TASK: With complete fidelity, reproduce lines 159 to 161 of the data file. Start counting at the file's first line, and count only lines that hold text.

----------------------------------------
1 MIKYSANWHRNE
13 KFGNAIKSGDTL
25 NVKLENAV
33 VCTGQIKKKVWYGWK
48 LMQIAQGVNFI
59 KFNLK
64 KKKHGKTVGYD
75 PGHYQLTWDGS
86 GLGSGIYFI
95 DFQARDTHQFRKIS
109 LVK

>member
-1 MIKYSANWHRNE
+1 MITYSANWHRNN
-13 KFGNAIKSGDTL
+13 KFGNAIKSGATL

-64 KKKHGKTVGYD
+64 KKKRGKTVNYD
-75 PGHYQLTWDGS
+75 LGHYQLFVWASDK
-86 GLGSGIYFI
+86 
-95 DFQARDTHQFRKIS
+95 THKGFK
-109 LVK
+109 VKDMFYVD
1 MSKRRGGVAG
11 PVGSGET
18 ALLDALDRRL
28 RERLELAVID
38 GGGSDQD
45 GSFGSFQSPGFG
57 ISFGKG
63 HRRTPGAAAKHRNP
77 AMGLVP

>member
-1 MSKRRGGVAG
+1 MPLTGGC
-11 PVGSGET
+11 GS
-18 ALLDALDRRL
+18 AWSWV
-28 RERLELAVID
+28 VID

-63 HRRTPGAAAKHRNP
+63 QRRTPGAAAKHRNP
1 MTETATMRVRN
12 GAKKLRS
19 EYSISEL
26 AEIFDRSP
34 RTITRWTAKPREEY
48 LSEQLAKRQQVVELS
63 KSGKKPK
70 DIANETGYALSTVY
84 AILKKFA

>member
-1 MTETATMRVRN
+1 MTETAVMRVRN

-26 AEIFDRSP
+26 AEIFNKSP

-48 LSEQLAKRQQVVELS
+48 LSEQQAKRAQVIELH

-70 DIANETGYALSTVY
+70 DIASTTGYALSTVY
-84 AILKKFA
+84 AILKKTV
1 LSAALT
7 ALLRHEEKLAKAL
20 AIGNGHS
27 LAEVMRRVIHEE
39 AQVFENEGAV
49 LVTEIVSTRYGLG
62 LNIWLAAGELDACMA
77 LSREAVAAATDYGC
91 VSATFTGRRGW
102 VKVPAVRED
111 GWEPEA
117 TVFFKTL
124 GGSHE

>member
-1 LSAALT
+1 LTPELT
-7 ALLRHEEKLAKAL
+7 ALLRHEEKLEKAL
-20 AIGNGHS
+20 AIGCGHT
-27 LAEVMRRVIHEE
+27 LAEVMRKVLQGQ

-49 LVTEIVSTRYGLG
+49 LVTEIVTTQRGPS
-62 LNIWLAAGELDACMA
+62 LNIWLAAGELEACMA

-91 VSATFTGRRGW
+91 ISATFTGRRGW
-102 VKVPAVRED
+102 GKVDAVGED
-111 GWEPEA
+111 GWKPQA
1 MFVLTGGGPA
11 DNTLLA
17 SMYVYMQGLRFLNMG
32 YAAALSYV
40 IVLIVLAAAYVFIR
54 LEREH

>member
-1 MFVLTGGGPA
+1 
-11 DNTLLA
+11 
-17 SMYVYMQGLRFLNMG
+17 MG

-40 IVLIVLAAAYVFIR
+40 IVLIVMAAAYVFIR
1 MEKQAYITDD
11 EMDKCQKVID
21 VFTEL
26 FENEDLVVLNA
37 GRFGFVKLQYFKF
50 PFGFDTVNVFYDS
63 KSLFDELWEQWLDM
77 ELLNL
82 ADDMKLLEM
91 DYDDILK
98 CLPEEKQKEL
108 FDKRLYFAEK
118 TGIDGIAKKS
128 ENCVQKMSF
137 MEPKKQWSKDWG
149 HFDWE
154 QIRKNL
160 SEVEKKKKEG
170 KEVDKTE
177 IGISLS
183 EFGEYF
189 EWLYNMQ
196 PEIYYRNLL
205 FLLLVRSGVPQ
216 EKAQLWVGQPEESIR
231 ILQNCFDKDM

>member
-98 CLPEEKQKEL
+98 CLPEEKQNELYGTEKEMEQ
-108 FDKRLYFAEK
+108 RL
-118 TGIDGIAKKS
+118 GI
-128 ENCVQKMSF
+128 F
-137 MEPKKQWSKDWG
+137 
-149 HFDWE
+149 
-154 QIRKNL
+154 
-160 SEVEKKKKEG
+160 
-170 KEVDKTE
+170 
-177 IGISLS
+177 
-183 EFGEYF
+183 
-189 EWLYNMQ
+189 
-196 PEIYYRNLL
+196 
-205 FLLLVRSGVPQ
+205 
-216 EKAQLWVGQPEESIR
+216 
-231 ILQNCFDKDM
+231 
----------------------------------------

-177 IGISLS
+177 
-183 EFGEYF